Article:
Marine Biodiversity

, Volume 46, Issue 3, pp 703–705

To knot or not? Novel feeding behaviours in moray eels

  • Shanta C. Barley
  • Rita S. Mehta
  • Jessica J. Meeuwig
  • Mark G. Meekan
Short Communication

DOI: 10.1007/s12526-015-0404-y

Cite this article as:
Barley, S.C., Mehta, R.S., Meeuwig, J.J. et al. Mar Biodiv (2016) 46: 703. doi:10.1007/s12526-015-0404-y

Abstract

We report observations of a novel feeding behaviour in the moray eel Gymnothorax favagineus (Bloch & Schneider, 1801) and a previously undocumented application of “knotting” behaviour in G. fimbriatus (Bennett, 1832). Moray eels were filmed by baited remote underwater video systems (BRUVS) at the Scott Reefs, a remote group of atoll-like reefs on the edge of the continental shelf in tropical, northwestern Australia. Two behaviours were observed as the moray eels tried to dislodge food from a bait bag: (1) G. favagineus used its tail as a “paddle” to gain leverage on the bag, and (2) G. fimbriatus tied a knot in its tail in order to extract food from the bag. Our observations suggest that morays have an extensive behavioural repertoire for manipulating and extracting large prey items from the interstices of the reefs where they typically hunt.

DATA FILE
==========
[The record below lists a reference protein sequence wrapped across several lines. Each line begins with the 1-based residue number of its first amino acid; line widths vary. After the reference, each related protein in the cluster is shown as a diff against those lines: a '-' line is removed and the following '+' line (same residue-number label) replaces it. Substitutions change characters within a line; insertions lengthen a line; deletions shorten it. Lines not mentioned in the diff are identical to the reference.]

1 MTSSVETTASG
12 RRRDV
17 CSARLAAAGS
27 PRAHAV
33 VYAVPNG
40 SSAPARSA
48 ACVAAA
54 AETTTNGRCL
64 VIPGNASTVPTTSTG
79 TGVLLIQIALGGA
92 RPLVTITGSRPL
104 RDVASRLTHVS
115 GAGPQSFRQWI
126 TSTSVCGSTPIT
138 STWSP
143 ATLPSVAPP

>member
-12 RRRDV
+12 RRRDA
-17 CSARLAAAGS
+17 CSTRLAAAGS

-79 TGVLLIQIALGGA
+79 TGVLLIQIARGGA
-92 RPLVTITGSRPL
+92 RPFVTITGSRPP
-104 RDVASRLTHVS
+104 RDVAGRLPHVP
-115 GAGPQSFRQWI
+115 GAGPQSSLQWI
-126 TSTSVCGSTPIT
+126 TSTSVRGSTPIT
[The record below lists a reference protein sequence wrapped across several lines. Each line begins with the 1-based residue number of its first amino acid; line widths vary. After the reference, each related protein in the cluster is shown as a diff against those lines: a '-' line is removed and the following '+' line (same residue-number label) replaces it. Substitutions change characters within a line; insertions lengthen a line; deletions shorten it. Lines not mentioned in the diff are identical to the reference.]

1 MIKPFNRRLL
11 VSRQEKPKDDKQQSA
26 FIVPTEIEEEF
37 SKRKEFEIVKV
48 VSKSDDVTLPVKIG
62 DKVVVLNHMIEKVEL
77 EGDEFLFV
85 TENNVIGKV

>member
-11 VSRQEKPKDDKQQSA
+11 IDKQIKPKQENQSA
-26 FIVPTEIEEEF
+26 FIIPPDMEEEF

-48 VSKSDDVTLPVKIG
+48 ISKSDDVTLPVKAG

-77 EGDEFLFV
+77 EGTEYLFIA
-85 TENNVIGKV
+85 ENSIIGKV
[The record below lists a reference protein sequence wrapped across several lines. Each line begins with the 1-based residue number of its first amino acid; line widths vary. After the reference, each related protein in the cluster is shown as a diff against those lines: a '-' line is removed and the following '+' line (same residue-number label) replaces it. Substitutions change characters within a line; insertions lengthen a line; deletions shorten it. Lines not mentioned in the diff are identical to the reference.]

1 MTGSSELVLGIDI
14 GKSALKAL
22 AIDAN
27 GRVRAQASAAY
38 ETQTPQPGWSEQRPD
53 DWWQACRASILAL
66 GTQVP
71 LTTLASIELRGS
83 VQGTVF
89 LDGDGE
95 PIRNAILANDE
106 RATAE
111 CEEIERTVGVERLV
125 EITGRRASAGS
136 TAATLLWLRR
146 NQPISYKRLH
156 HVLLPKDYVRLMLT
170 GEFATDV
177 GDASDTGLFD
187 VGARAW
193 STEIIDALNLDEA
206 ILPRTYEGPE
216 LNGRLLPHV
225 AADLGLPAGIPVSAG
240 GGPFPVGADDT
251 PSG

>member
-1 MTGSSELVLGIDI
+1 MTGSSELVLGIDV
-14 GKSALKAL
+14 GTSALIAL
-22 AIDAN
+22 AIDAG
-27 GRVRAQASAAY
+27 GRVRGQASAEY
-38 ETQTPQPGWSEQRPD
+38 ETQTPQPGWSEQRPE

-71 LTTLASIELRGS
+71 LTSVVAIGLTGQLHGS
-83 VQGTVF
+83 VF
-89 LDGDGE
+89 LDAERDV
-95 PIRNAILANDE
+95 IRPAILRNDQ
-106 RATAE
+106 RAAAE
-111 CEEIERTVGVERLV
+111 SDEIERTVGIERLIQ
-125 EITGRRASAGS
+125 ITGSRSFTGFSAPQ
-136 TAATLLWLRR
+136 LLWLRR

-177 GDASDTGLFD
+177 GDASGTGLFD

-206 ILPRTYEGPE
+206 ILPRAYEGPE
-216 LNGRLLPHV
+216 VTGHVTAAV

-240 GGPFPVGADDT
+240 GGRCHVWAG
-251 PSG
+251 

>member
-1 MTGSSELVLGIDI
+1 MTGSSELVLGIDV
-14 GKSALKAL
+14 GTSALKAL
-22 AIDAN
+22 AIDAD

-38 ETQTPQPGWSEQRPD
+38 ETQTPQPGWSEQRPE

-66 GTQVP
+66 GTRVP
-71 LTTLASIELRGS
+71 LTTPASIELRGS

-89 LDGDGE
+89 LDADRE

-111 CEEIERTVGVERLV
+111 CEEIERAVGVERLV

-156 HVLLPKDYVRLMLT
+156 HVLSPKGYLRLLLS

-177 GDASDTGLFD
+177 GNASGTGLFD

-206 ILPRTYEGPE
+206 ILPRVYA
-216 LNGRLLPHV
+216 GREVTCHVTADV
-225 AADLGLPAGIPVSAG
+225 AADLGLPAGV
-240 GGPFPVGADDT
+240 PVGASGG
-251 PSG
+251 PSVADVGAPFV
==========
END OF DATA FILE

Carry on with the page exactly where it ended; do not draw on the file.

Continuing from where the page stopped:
Keywords

Gymnothorax Feeding Coral reef Knotting Baited remote underwater video systems BRUVS 

Supplementary material

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Copyright information

© Senckenberg Gesellschaft für Naturforschung and Springer-Verlag Berlin Heidelberg 2015

Authors and Affiliations

  1. 1.School of Animal Biology and the Oceans InstituteUniversity of Western AustraliaPerthAustralia
  2. 2.Australian Institute of Marine Science, The Oceans InstituteUniversity of Western AustraliaPerthAustralia
  3. 3.Department of Ecology and Evolutionary Biology, Long Marine LabUniversity of CaliforniaSanta CruzUSA

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